Despite the mullet that earned him his "Rockstar" nickname, Gideon Rinehardt spent four years serving with the US National Guard
Back home in South Carolina, “Rockstar” was doing a bit of gardening. Today he’s scrabbling around in the trenches with a handful of foreign fighters as Ukraine stages an offensive to retake Russian-held areas.
Some 15 kilometres (nine miles) from the frontline, the lanky 26-year-old is roaming the streets of a Ukrainian village looking for cigarettes.
Despite the curly mullet that earned him his “Rockstar” nickname, Gideon Rinehardt spent four years serving with the US National Guard.
And that experience is probably what made him worthy of joining what he calls the “very special forces” where he’s now serving under a Ukrainian command alongside two other Americans, a Briton, a Frenchman and a Finn.
Getting there was a funny story, he says, recalling how he showed up at a recruitment centre in the western region of Lviv to join the International Legion for the Defence of Ukraine (ILDU).
“I’m not in great shape but I was still the best one there. So they asked me: do you want to join the normal army or do you want to be a badass?” he told AFP.
“I’ve never been with the Special Forces, so put me with the normal people,” he told them.
“But they still sent me here.”
– ‘Pretty intense’ –
Currently they are staying near a still-inhabited village in the southern Mykolaiv region, their barracks full of weaponry, from Czech assault rifles to anti-tank missiles.
With his comrades out getting supplies in Mykolaiv, the nearest city, Rinehardt is killing time listening to some Def Leppard heavy metal.
Other volunteers with the ILDU, which was created at the start of the war after an international appeal by Ukrainian President Volodymyr Zelensky, have complained about being badly equipped.
But Rinehardt says the Ukrainians are treating them “very well”.
Before joining in July, he was back in South Carolina “doing some gardening”, he says, without elaborating.
Since then, it’s been pretty intense, he says.
“It is a lot of moving in the trenches and into areas that we think the Russians are going to take.”
“There has been a couple of times when they shoot at us and we shoot back. I don’t know if I have killed anyone out here. I try not to think about it.”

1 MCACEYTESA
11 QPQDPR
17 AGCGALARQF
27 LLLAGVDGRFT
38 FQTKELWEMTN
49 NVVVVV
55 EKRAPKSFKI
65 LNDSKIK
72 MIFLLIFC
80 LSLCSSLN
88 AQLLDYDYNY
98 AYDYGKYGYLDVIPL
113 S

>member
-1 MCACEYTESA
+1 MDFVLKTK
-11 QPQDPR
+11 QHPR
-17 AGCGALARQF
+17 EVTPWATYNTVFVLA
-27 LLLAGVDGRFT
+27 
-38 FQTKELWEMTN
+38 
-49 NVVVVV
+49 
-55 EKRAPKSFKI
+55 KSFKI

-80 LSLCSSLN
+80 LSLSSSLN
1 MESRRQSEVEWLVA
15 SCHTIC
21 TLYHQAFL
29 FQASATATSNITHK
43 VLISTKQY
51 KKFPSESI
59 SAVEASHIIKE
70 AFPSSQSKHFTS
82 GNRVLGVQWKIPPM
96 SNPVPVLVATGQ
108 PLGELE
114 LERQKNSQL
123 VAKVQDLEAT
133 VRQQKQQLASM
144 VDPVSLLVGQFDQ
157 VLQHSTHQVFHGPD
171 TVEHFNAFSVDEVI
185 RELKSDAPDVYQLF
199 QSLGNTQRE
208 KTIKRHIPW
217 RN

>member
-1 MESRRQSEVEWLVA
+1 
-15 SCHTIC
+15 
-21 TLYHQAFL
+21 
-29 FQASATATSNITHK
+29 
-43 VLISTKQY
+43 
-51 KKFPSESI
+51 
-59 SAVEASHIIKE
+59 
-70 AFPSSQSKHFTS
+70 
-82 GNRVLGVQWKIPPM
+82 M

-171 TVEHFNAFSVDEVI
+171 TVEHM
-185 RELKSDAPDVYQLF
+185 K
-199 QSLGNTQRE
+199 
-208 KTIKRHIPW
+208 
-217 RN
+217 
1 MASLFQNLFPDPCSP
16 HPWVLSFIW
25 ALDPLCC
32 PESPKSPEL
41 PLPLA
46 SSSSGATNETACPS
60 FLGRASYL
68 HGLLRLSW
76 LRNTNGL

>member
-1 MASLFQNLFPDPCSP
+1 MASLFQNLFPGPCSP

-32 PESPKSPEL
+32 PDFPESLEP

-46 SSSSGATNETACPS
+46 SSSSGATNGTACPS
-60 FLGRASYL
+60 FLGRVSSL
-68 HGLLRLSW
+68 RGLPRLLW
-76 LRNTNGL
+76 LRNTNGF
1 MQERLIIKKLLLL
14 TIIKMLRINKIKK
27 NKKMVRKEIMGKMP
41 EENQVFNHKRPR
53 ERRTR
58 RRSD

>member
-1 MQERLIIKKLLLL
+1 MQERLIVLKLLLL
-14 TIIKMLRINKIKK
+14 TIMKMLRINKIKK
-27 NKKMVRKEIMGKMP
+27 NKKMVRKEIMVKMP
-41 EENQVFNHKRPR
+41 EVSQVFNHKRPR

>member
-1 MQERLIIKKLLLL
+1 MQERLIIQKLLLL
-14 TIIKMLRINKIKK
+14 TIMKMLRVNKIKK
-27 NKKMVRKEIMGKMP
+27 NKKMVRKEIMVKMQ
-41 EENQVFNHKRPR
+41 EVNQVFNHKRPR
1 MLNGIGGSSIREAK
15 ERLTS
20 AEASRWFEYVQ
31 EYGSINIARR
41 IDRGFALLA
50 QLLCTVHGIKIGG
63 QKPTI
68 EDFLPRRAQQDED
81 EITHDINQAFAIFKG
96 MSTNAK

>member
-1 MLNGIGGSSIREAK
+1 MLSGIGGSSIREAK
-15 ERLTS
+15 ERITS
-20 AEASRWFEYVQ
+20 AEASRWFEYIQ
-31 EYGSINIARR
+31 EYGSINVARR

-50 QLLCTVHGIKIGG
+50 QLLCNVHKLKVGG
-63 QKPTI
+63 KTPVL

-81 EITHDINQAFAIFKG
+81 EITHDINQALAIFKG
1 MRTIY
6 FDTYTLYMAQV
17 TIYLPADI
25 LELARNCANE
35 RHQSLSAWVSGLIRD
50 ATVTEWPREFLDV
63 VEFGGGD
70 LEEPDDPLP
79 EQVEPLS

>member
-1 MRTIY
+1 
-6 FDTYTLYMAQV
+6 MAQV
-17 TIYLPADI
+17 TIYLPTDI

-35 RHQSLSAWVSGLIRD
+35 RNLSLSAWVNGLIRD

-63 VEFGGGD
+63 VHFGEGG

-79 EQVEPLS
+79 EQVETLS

– ‘This is trench warfare’ –
Many foreigners weren’t ready for this type of fight, he says.
“Nothing can prepare you for this war. Some are like, ‘I went to Iraq, I went to Afghanistan’, but this is completely different.
“This is trench warfare, like in World War I, and some Russian soldiers are awfully good at it.”
Ukraine this week launched a counter-offensive to retake southern areas held by Russia, notably around Kherson city and the region of the same name.
In a town near the frontline, the streets are buzzing with soldiers moving to and from the battlefield.
Some are waiting for a repair truck by an armoured vehicle that overheated. Others, just back from the front, are sitting in the shade under some trees.
“We really pushed them back yesterday,” smiles one soldier with a Ukrainian trident tattooed on his arm, who says his name is Victor.
But his commanding officer, an Afghan war veteran, is more prudent, warning the battle to retake Kherson will be “long and difficult”.
Although the foreign fighters are not taking part in the offensive itself, Rinehardt is pleased Ukraine has gone on the offensive.
“I think we do need to take initiative. That’s the best option right now.”
He decided to join up after being “disgusted” by the atrocities he saw on cable television.
Over the next two months, he’ll have to decide whether or not he will stay longer — and that depends on whether he receives winter gear.
Despite not speaking a word of Ukrainian, he says he’s careful to maintain good relationships with residents of the village where he is staying.
“This is a moral war, a war of public opinion. We need to behave respectfully. We’re going to leave, and they’re going to stay.”